An advantage of an electromagnet circuit over the permanent magnet 60 is that the permanent magnet 60 is not needed and an electromagnet circuit may be fixed in place in the reflow oven 70 and operated by merely flicking a switch that turns on or off an electric current which passes through the coils of the electromagnet. In contrast, the permanent magnet 60 must be mechanically affixed to the substrate 20 with each implementation of the present invention. On the other hand, the permanent magnet 60 may be simpler than an electromagnet and more time may consequently be required to properly design an electromagnet circuit than to choose the permanent magnet 60. Another advantage an electromagnet circuit is that with the electromagnet segments 81, 82, and 83, only unmagnetized magnetic material is required (i.e., the unmagnetized magnetic material of both the temporary stiffener 50 and the block 34) and no permanent magnetism is required.

The preceding discussions of FIGS. 1, 2, 3, 4, and 6 illustrate magnetic systems for generating a magnetic force F1 on the temporary stiffener 50 (or the permanent stiffener 52) and a magnetic force F2 on the block 34. FIGS. 1, 2, 3, and 4 illustrate a magnetic system in the form of the permanent magnet 60. FIG. 6 illustrates another magnetic system in the form of an electromagnet.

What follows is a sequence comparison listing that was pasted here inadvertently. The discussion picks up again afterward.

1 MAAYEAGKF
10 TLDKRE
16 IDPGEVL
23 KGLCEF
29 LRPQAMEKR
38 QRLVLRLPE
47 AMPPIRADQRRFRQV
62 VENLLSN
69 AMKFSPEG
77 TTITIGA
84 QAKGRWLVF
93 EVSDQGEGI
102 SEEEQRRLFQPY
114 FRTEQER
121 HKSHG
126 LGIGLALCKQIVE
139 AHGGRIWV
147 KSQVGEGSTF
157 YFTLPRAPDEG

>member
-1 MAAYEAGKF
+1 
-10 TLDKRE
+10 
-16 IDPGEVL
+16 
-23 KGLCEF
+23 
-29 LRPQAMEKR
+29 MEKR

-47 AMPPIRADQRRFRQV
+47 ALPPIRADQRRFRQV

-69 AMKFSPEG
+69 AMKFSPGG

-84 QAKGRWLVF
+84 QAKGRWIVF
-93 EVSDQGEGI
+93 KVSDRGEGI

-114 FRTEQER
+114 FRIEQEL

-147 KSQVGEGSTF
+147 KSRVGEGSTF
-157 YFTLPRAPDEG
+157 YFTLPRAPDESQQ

While preferred and particular embodiments of the present invention have been described herein for purposes of illustration, many modifications and changes will become apparent to those skilled in the art. Accordingly, the appended claims are intended to encompass all such modifications and changes as fall within the true spirit and scope of this invention.

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Classifications
U.S. Classification228/173.1, 257/E21.511, 228/175, 228/180.22, 228/212
International ClassificationH01L21/60, H05K3/30, H05K3/34
Cooperative ClassificationH01L2224/81801, H01L2924/14, H05K3/3436, B23K2201/40, H01L2924/01322, H01L24/81, H01L2924/01082, H05K3/303, H01L2924/01033, H01L2924/0105, H01L2924/014, H01L2924/01006
European ClassificationH01L24/81
Legal Events
DateCodeEventDescription
Dec 30, 2008FPExpired due to failure to pay maintenance fee
Effective date: 20081107
Nov 7, 2008LAPSLapse for failure to pay maintenance fees
May 19, 2008REMIMaintenance fee reminder mailed
Jan 20, 2004FPAYFee payment
Year of fee payment: 4
Dec 9, 1999ASAssignment
Owner name: INTERNATIONAL BUSINESS MACHINES CORPORATION, NEW Y
Free format text: ASSIGNMENT OF ASSIGNORS INTEREST;ASSIGNORS:DOWNES, FRANCIS J. JR.;JAPP, ROBERT M.;PIERSON, MARK V.;REEL/FRAME:010479/0238
Effective date: 19991208
Owner name: INTERNATIONAL BUSINESS MACHINES CORPORATION NEW OR